podcast, Victoria tells Plus why she needs to use boths sides of her brain.
The UK Statistics Authority (UKSA) has done its bit this week in keeping the government honest, at least when it comes to its use of statistics. Within 24 hours of the Home Office releasing unverified and selective statistics, despite the protests of government statisticians, Sir Michael Scholar (chair of the UKSA) wrote a public letter to the Prime Minister's Office criticising the
government's actions. The quick response from the independent body responsible for ensuring the quality of official statistics generated a lot of media attention, not only highlighting the mistakes made in this instance, but also showing the power the UKSA may wield to stop the misuse of statistics.
The government has revealed plans for a new maths GCSE to become available in 2010, as well as a pair of twinned maths GCSEs to be introduced in 2015 — over ten years after their recommendation by Adrian Smith in his Making mathematics count report. The twinned GCSEs are designed to give students a broader grounding
in mathematics, with one GCSE, dubbed "formal mathematics" focusing on the rigorous and coherent nature of mathematics, and the other, entitled "contextual mathematics" focusing on the application of mathematics in real life. Both GCSEs are intended to be qualifications in their own right, which students study for in two separate two-year courses. The idea is that the majority of students will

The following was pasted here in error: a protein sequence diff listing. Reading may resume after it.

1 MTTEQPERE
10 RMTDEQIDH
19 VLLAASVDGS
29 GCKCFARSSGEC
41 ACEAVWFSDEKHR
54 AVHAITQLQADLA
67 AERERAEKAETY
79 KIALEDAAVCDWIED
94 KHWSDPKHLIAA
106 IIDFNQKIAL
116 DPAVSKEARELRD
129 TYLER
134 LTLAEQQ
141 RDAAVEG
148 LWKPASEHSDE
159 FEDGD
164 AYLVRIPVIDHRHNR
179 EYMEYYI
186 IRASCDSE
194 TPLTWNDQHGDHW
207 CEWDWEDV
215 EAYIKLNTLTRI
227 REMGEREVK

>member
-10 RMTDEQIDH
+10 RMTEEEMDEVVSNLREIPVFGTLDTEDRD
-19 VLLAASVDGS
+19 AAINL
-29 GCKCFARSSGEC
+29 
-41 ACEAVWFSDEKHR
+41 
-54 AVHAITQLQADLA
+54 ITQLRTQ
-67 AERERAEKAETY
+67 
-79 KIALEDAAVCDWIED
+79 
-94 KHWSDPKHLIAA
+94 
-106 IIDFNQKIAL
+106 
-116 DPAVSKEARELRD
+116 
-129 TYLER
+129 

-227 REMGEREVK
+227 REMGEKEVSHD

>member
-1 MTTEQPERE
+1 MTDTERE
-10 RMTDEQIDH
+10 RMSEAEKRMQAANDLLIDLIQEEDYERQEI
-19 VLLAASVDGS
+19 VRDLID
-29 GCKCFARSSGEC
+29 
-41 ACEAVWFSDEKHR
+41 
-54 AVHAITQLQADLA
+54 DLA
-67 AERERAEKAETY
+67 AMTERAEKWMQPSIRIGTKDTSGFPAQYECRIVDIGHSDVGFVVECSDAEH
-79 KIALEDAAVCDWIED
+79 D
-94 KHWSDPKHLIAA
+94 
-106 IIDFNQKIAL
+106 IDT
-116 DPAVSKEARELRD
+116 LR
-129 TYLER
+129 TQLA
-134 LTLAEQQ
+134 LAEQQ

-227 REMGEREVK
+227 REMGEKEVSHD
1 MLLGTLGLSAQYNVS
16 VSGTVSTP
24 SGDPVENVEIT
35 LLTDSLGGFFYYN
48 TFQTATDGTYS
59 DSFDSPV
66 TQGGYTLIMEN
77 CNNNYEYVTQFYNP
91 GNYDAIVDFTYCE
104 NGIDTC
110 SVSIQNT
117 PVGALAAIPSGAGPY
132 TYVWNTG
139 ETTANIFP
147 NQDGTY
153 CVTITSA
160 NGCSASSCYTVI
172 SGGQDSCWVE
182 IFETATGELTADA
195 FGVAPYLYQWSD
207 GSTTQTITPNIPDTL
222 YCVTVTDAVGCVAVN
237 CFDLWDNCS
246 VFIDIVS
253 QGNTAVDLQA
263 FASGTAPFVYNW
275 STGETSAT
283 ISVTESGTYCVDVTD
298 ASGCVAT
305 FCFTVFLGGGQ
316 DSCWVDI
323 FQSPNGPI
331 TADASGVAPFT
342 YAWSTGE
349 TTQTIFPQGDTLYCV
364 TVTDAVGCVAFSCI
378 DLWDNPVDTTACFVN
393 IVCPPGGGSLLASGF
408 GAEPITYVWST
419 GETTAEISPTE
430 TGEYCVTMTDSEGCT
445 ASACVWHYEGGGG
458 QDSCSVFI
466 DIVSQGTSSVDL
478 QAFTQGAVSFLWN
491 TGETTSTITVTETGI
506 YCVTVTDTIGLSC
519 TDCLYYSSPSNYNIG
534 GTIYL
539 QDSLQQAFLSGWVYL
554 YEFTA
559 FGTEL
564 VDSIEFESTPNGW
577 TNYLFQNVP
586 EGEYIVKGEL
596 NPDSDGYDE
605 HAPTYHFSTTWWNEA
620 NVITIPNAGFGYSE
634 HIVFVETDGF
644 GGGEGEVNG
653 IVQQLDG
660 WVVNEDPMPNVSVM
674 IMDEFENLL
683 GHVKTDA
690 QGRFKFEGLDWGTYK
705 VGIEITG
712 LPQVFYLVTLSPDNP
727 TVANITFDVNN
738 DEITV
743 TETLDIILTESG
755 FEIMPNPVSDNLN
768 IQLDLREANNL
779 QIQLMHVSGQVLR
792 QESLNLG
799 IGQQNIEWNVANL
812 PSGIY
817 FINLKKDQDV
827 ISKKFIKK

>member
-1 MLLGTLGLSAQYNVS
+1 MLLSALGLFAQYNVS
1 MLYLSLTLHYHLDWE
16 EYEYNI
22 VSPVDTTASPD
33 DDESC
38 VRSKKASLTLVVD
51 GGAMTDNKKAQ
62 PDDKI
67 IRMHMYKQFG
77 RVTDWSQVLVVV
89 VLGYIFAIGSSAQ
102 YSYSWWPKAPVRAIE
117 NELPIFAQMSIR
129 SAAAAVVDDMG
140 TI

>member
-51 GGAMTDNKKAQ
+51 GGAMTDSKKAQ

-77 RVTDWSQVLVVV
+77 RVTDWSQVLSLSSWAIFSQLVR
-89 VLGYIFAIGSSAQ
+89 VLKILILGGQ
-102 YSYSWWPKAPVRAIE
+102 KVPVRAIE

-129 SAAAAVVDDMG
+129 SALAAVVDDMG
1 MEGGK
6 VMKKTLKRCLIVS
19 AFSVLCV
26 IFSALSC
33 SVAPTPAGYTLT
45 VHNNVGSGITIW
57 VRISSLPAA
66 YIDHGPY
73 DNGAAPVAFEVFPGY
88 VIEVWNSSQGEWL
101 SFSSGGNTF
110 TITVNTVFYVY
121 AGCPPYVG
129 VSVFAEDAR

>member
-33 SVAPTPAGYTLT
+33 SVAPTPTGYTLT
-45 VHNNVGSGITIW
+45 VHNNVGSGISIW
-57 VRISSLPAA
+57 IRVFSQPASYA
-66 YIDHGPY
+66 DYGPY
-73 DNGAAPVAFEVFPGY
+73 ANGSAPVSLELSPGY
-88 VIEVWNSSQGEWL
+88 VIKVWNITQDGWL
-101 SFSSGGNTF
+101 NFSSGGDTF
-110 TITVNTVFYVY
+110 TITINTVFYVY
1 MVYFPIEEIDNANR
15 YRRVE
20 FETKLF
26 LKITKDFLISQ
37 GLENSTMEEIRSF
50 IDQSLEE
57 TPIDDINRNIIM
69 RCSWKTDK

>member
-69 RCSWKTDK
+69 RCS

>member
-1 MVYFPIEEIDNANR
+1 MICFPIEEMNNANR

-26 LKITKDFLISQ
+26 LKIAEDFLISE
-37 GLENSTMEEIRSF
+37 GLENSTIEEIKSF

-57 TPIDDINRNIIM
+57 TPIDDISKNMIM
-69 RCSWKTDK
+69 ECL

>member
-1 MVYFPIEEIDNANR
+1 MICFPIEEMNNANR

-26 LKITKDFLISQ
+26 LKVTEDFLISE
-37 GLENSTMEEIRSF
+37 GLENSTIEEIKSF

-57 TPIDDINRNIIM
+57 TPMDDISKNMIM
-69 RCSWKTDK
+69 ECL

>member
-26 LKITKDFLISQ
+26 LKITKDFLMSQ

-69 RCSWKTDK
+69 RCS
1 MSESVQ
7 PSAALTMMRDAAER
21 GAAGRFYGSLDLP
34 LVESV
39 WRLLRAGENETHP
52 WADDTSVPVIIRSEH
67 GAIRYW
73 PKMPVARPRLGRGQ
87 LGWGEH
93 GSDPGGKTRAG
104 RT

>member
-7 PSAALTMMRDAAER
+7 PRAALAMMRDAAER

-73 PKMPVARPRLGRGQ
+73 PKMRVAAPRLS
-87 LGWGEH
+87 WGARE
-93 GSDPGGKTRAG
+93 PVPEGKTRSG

study for both GCSEs, and that those who obtain both qualifications will be well equipped for further study of maths. It is hoped that the twin set-up will provide more challenge for able students, while more fairly rewarding those at the lower end of the ability spectrum. It is also hoped that the new GCSEs will move students away from the parrot approach to learning maths, which focuses on
regurgitation rather than understanding.
The Advisory Committee on Mathematics Education (ACME), which helped devise the new GCSEs together with the Qualifications and Curriculum Authority (QCA), has welcomed the government's announcements, but criticised the time scale. "We are puzzled at the proposed time scales for rolling out the pair," said Dame Julia Higgins FRS, Chair of
ACME, "To wait until 2015 for first teaching, with first awards being nine years from now is simply too protracted. Efforts must focus on bringing forward the date for rollout of the pair". Dame Julia also criticised the introduction of the new single GCSE, expressing fears that it will undermine the double option while not delivering its benefits.
Adrian Smith's 2004 report delivered a damning verdict on the state of mathematics education in the UK, and predicted that a shortage of maths skills in the work force could have dire consequences for the UK economy. Commenting on the impact of the GCSE time scale, Dame Julia said: "The UK economy will face the consequences of millions of students over the next nine years sitting a single GCSE
which will not deliver the deeper understanding of mathematics and its applications that is desperately required". ACME's concerns, as well as its welcome of the new twin option, were endorsed by the two main mathematics bodies in the UK, the London Mathematical Society and the Institute of Mathematics and its